What the experts say
Tesla beats the shorts
Tesla’s surprising earnings report cost its short sellers an estimated $1.4 billion in one day last week, said Thomas Franck in CNBC.com. The most heavily shorted stock in the U.S. recorded its best day on Wall Street since 2013, popping almost 17 percent to around $300 per share after unexpectedly reporting a third-quarter profit. The surge wiped out “almost 70 percent of short sellers’ year-to-date profit” after the stock had slid 23 percent since the start of 2019. Tesla CEO Elon Musk “has over the years taken to Twitter to do battle against” investors betting heavily against his company. Tesla reported earnings well beyond analysts’ expectations and revealed to shareholders it is ahead of schedule with a new factory in Shanghai, as well as its Model Y crossover vehicle.
Rules for a five-hour workday
A German consulting firm says its employees produce “the same level of output for clients” while working only five hours a day, said Eric Morath in The Wall Street Journal. “The 16 employees start work at 8 a.m. and may leave at 1 p.m.,” but there are some rules. “Small talk during work hours is discouraged,” phones must be kept in backpacks, email is to be checked only twice, and social media is entirely off-limits. Meetings “are scheduled to last no more than 15 minutes.” But the firm’s managing director says the company was profitable in 2018, with “happier employees” who “deliver better work for clients” than those working 40 hours interrupted with distractions. In 2015, a company in San Diego began a five-hour workday that “was an initial success” but soon felt employees’ “passion for the work” started waning.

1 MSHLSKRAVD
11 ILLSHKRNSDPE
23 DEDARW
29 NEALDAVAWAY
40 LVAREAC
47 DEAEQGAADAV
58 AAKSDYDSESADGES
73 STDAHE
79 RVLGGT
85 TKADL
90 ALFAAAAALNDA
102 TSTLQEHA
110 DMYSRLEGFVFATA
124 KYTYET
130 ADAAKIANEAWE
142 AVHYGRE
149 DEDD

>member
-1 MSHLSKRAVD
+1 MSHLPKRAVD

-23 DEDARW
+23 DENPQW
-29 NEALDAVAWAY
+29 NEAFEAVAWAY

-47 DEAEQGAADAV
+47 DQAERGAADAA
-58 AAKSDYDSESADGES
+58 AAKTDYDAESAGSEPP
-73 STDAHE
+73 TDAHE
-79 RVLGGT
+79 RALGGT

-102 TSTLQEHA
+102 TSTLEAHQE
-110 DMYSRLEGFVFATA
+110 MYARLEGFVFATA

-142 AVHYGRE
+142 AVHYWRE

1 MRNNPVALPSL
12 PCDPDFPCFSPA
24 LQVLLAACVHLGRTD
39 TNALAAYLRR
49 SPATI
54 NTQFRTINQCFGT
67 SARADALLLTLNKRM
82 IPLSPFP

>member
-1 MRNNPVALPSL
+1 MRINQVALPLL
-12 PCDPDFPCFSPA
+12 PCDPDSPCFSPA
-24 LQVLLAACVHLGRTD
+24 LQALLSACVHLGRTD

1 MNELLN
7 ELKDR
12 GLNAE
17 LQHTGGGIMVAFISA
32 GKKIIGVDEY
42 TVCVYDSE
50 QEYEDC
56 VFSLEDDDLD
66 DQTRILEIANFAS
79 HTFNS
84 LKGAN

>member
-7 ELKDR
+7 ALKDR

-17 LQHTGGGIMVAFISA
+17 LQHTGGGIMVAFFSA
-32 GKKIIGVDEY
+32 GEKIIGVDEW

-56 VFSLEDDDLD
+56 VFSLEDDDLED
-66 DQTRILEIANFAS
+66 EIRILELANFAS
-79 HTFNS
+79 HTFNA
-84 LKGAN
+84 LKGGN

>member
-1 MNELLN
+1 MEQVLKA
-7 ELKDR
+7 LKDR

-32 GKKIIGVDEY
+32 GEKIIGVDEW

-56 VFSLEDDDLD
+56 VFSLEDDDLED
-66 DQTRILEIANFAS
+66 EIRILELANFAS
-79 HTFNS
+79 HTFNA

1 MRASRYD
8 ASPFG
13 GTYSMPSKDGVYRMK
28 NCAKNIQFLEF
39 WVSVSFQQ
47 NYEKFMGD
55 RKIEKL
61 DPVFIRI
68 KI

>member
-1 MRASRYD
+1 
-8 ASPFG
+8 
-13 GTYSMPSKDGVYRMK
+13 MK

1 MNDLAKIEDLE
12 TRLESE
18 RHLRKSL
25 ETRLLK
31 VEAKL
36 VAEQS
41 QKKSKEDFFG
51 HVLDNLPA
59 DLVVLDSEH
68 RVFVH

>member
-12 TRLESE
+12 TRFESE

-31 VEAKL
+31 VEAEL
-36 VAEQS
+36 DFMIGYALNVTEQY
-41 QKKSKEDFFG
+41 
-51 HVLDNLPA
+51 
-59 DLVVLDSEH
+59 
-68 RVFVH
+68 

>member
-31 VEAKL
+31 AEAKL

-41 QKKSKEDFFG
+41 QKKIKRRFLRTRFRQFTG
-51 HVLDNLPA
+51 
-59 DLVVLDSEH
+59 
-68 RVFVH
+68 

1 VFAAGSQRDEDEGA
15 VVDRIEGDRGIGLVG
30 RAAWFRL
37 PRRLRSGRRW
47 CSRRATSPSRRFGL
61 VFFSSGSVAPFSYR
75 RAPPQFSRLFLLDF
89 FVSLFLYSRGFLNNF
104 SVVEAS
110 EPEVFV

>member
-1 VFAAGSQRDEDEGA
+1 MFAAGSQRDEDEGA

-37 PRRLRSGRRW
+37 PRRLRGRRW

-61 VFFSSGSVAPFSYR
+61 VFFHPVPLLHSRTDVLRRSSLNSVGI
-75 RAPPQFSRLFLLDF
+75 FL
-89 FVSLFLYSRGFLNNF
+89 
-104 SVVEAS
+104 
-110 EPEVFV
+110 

The allowance debit card
“The piggy bank is so passé—get your kids some plastic,” said Kaitlin Mulhere in Money.com. New debit cards “designed specifically for joint parent and child accounts” are emerging as a solution for those who don’t carry the cash on hand for weekly allowances. They’re also “a way to show kids how to spend smartly in an increasingly digital world.” The products are essentially prepaid debit cards with “integrated apps that help kids track their spending and customizable oversight features for parents.” Kids can split allowances into separate buckets for saving, spending, and charity. Most of the offerings also allow for “parent-paid interest, in which parents can set a rate to pay out on their children’s savings accounts.” Some go as high as 50 percent to “incentivize savings.”